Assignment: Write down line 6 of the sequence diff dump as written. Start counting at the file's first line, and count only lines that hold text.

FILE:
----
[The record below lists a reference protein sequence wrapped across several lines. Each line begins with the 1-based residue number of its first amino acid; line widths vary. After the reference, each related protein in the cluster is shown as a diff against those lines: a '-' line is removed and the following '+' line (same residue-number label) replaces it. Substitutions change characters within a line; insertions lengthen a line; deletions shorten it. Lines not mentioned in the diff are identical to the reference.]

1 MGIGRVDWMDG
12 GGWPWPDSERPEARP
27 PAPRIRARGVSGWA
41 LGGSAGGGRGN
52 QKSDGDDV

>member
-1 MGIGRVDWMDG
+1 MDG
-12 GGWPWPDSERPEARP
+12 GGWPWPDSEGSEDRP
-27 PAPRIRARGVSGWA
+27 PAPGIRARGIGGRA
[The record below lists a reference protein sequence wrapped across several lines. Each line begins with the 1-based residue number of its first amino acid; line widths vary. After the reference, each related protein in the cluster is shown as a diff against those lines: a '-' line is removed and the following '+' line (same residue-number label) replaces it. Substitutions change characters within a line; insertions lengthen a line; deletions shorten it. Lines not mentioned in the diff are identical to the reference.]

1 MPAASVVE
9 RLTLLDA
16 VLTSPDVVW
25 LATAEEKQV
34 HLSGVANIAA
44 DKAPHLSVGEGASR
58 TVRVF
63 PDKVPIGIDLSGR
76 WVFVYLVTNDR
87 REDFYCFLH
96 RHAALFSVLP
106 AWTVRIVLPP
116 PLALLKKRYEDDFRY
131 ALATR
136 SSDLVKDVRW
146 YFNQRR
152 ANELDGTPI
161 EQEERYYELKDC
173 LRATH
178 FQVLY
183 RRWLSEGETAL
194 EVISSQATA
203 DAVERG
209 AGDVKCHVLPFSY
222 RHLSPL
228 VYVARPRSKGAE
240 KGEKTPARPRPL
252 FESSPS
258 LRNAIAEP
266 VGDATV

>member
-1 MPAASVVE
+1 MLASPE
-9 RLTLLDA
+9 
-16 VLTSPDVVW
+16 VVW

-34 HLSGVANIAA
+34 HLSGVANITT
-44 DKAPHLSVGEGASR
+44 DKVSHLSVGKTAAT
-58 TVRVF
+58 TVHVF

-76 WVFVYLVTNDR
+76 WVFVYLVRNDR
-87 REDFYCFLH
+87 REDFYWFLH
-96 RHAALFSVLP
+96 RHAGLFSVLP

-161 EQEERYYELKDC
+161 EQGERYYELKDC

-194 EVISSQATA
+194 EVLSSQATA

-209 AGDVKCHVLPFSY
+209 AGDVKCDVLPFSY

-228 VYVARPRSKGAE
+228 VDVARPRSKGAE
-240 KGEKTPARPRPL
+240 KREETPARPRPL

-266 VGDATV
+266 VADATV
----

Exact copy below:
52 QKSDGDDV